On the Mac there is an awesome program called Automator that lets mere mortals create easy programs that can do various things.  I highly recommend looking into this capability.  It is really handy.  For this problem, we will use automator to both Launch and kill the dropbox app at the times we want.

 

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1.1. First lets open Automator,  which is in the system’s Application folder.

 

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1.2. Then click “New Document” to begin a new Automator document.

Select "Application"

1.3. Select “Application” to create a new application. (This first one will be setup to open the dropbox app)

 

Select Utilities on the left. Drag the "Start Application" task into the workflow pane on the right so it looks like this.

1.4. Select Utilities on the left.
1.5. Drag the “Start  Launch Application” task into the workflow pane on the right so it looks like this.

Save the new application into the system's Applications folder. I named it "Start Dropbox"

1.6. Save the new application into the system’s Applications folder.
I named it “Start Dropbox”

 

Perform a similar process to create another Automator app to "Quit Application." Make sure to assign the dropbox.app in the dropdown box, and also uncheck the save confirmation.

1.7. Perform a similar process to create another Automator app to “Quit Application.” Make sure to assign the dropbox.app in the dropdown box, and also uncheck the “ask to save changes” confirmation.

You should now have two automator apps that are in your applications folder.

1.8. You should now have two automator apps that are in your applications folder.

Next we will schedule these applications (a.k.a. workflows, scripts, etc.) to run automatically in iCal

 

Create a new Event in iCal on the first day you want this application to run. Setup to start at 00:00 i.e. midnight. Under alerts, setup a custom alert to open a file. Choose the Start dropbox app we made. Alert timing should be "At time of event" to make sure this fires off at the time we want.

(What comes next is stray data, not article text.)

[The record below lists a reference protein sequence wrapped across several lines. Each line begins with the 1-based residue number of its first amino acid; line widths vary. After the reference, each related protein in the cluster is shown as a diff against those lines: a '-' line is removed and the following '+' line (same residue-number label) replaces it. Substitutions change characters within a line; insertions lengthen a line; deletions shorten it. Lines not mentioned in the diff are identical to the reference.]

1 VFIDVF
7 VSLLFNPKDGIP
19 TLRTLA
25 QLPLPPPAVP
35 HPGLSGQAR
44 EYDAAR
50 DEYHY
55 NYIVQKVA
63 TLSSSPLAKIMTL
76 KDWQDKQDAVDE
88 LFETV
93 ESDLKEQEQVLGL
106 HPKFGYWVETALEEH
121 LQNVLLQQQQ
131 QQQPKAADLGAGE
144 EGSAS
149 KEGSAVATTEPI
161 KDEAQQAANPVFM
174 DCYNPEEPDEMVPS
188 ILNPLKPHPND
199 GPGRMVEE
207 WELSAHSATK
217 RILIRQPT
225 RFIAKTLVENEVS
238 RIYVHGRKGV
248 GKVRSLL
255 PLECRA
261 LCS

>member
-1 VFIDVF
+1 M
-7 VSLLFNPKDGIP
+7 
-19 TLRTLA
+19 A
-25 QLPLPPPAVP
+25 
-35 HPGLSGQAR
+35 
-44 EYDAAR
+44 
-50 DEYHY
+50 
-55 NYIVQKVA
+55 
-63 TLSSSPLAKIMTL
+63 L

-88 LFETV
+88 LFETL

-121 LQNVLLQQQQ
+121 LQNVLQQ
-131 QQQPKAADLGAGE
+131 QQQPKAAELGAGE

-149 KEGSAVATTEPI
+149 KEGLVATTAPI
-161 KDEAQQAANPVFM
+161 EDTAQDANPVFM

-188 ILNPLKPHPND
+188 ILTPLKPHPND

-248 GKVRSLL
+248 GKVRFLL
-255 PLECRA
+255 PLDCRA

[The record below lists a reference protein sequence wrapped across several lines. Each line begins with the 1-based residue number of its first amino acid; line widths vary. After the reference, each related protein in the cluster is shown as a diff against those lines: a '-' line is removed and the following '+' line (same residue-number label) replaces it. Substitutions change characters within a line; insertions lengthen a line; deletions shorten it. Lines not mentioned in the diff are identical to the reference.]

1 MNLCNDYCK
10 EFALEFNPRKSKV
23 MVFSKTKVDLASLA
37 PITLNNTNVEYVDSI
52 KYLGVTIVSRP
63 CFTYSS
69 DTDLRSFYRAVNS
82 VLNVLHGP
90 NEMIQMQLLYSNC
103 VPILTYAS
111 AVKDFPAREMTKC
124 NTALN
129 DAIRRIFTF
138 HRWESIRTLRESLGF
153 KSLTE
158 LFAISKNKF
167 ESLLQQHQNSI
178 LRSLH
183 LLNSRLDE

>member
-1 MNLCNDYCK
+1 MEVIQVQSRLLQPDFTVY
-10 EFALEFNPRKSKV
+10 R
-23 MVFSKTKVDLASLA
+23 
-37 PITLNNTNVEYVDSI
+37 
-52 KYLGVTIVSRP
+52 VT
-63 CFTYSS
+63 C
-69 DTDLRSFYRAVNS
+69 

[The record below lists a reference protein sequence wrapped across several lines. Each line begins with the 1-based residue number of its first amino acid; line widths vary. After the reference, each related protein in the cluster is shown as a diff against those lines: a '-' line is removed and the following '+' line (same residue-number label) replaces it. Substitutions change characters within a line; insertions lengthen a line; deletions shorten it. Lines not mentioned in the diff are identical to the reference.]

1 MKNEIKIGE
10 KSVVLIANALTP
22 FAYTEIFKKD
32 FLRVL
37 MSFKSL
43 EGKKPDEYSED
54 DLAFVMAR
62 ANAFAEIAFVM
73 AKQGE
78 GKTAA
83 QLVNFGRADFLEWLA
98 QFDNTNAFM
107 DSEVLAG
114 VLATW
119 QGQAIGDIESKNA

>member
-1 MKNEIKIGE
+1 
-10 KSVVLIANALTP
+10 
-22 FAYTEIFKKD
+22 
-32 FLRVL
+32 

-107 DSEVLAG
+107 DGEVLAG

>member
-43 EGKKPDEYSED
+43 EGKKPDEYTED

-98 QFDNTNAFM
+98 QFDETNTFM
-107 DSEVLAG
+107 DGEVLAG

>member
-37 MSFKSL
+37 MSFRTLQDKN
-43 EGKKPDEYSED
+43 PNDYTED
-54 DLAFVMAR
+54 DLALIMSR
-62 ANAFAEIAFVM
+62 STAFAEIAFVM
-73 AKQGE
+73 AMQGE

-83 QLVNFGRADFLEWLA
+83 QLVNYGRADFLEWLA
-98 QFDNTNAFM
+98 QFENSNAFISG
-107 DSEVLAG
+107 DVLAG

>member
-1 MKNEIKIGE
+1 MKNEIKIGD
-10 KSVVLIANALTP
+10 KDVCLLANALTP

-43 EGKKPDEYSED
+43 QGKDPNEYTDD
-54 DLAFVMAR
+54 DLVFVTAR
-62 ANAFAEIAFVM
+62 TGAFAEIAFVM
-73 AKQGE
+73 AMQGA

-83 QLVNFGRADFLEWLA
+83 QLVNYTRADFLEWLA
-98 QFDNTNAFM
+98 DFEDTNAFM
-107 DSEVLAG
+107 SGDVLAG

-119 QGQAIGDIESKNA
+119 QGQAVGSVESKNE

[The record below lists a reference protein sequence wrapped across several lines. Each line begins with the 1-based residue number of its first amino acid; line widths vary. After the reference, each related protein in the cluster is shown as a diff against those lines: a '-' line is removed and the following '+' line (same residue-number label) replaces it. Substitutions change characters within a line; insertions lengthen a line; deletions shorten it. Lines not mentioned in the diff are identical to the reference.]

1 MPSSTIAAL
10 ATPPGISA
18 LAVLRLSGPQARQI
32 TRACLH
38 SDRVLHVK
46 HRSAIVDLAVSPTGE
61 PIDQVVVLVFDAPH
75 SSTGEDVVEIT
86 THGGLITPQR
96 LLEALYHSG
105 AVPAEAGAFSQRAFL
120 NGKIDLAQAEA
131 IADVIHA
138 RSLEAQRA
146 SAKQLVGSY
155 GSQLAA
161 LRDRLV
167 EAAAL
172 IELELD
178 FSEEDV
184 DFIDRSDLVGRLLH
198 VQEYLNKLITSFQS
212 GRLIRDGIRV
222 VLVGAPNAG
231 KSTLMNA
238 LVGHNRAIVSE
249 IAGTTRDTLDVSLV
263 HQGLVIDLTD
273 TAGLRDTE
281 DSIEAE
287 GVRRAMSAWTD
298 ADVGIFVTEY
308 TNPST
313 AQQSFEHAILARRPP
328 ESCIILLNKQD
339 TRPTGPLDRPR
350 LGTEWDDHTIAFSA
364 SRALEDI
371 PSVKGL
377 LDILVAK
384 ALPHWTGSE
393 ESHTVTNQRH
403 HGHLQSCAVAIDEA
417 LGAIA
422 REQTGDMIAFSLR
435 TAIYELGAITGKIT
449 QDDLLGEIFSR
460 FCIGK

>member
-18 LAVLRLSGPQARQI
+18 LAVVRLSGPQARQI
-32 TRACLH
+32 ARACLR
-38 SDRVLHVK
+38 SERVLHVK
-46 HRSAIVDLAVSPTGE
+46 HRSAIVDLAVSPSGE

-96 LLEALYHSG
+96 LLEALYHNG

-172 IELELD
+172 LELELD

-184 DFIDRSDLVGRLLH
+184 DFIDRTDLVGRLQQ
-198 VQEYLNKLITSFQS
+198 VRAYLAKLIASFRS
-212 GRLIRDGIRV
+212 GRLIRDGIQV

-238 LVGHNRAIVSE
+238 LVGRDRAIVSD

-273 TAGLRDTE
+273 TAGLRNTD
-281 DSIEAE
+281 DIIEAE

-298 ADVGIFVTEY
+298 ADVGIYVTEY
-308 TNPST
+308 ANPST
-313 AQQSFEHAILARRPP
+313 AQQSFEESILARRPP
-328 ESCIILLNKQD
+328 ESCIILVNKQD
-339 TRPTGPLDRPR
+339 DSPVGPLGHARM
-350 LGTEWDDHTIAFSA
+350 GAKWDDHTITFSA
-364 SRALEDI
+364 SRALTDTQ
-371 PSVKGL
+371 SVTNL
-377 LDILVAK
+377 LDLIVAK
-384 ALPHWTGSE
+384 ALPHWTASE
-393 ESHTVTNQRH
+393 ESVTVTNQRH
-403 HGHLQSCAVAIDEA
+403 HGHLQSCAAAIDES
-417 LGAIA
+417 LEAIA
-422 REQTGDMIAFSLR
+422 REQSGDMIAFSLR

2.1 Create a new Event in iCal on the first day you want this application to run.
2.2 Setup to start at 00:00 i.e. midnight.
2.3 Under alerts, setup a custom alert to open a file. Choose the Start dropbox app we made.
2.4 Alert timing should be “At time of event” to make sure this fires off at the time we want.

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2.5 Set this event to repeat every day.

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2.6 Repeat 2.1 through 2.5 to setup an event to “Quit Dropbox” at 5am (or whatever time you want)

You should end up with two new daily events on your calendar.

You should end up with two new daily events on your calendar.

 

One more tip. I put both of these events on a new "Automator" calendar, so I can uncheck it so it doesn't clutter up my iCal.

One more tip. I put both of these events on a new “Automator” calendar, so I can uncheck it so it doesn’t clutter up my iCal.

Codecademy Review

About

Codecademy is a computer programming teaching platform “Made in NYC” by a group of about 20 young entrepreneurs whose mission is to “… rethinking education from the ground up.”  The company was founded in 2011 and has since had about “24 million users who had completed over 100 million exercises.”  This is an impressive impact they are having.  I was watching Jessica McKellar’s talk  “A hands-on introduction to Python for beginning programmers” where she taught a 3 hour class to introduce people to Python programming.  During the class she supplemented her talk by having people do exercises on the Codecademy  platform.  I liked what I saw on the Pycon 2014 talk so I decided to run through the Python Track.  Here are some thoughts.

Coding platform